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Getting all three degrees (B.Sc., Masters and PhD)from same University

  1. Apr 18, 2014 #1
    If I honestly really like the University I am currently at, so I was wondering if it is acceptable to get all three degrees in Mathematics from this institution if I want to become a Math professor? Some of the professors in their department got all of their degrees from the same university, but it was outside of the United States. A couple of them went to the university I'm studying at, for their undergrad and masters, but another university for their PhD and came back to the university they went to for undergrad to teach. If I want to teach at the university I'm at, one day should I go somewhere else for my PhD?
     
    Last edited: Apr 18, 2014
  2. jcsd
  3. Apr 18, 2014 #2
    Most people go straight to PhD programs (no master's program after undergrad). My professor for inorganic chemistry at UCLA taught at UCLA and also got both his bachelor's and PhD from UCLA.
     
  4. Apr 18, 2014 #3

    ZombieFeynman

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    The impression that some may get is that you did not get in anywhere else and so your Bachelor's granting university did you a favor and let you stay aboard.

    Personal anecdotes:

    Several students at my undergrad institution who indeed did not get in anywhere else were permitted to stay aboard and do their PhD there.

    In my current graduate institution, some of the weakest students were those who had stayed here from undergrad.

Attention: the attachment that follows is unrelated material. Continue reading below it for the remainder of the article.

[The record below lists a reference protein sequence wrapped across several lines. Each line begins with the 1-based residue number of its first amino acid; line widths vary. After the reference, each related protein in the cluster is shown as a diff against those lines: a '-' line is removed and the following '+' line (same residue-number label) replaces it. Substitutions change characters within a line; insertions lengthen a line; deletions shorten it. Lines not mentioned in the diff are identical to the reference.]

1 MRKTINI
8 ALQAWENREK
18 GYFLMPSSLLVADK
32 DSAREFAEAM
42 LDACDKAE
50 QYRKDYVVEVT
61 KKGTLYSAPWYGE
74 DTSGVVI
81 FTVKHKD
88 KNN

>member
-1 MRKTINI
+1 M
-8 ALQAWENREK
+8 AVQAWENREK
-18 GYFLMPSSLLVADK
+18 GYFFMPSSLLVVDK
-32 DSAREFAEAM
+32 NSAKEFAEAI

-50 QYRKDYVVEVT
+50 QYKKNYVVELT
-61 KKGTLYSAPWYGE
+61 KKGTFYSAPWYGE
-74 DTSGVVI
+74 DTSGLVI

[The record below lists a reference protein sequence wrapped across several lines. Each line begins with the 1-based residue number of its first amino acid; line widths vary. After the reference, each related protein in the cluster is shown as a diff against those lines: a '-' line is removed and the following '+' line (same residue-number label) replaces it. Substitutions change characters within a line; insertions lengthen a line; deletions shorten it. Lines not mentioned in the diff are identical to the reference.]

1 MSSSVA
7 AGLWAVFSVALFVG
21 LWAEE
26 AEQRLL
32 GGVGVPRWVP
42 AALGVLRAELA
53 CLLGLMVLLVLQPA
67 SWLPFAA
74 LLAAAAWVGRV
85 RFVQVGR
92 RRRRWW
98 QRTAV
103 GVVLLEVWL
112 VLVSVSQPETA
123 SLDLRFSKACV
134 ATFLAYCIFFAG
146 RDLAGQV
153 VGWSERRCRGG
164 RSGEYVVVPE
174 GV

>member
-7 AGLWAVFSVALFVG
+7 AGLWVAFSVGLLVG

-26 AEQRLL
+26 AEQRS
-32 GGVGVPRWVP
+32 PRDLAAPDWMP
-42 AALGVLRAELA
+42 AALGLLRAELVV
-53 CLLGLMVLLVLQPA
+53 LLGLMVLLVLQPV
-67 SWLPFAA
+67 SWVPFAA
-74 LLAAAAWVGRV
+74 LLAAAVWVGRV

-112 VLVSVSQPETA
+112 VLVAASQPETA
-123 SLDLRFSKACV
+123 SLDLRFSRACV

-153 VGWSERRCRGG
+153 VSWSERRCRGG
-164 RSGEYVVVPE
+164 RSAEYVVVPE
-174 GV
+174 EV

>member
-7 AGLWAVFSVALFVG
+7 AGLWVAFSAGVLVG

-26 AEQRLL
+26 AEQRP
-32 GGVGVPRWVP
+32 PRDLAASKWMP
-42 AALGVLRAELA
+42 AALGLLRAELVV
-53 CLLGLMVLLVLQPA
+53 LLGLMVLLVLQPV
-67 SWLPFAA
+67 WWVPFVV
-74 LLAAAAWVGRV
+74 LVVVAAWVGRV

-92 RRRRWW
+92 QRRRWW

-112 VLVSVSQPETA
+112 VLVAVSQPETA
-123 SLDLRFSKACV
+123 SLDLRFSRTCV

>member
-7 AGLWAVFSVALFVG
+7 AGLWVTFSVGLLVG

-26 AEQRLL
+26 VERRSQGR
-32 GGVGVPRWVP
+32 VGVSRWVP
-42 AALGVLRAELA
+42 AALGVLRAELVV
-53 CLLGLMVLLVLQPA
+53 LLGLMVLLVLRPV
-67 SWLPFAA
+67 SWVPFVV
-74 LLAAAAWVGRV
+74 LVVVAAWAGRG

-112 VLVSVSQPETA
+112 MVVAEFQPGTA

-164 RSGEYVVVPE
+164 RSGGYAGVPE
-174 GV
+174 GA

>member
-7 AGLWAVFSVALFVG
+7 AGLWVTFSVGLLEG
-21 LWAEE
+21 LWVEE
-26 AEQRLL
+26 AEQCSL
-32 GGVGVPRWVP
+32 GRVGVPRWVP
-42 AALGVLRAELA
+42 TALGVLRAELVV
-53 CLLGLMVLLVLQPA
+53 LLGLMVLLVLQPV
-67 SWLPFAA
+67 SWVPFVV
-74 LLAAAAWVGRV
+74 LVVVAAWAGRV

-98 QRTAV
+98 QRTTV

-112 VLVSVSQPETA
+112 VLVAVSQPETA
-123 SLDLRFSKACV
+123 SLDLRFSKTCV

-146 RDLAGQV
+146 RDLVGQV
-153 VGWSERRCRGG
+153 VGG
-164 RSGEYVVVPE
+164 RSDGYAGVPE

In addition to how others may perceive this, it is a good idea to broaden your exposure to research programs during your transition to graduate school.
     
  5. Apr 18, 2014 #4

    jbunniii

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    Check with your department. Some math departments have a general policy of not accepting their own undergraduates into the graduate program. Others seem to be OK with it.
     
  6. Apr 18, 2014 #5

    MarneMath

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    While what Zombie Feynman statement may be true, I've come to the conclusion that by the time you are finished with graduate school the people around you and you yourself will know your caliber while compared to your peers. If you have good potential for research and your adviser and those who know you on a professional level concur with that assessment, then I would really like to find the person who say'll "Man this guy is great, but too bad he got his PhD from his undergraduate university, toss his resume in the trash!"

    The only reasonable argument I would make for going to a different university is the simple one. No one professor knows everything nor is do one group of professors work together the same. It is nice to be exposed and meet different people in your field to enhance your academic world view gather insight from a different group of people for a few years.

    However, if you're content with your university, then, I personally do not find that a point against you.
     
  7. Apr 18, 2014 #6

    analogdesign

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    I've been on quite a few hiring committee both in industry and in academia and I've never once heard "Wow, this candidate is great... too bad they got their Ph.D. at the same university as their BS though".
     
  8. Apr 18, 2014 #7

    Vanadium 50

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    People ask the question "how does it look?" here all the time. I think that's the wrong question - I think the right question is "would I learn more by going somewhere else?" and for most people, I believe the answer is yes.
     
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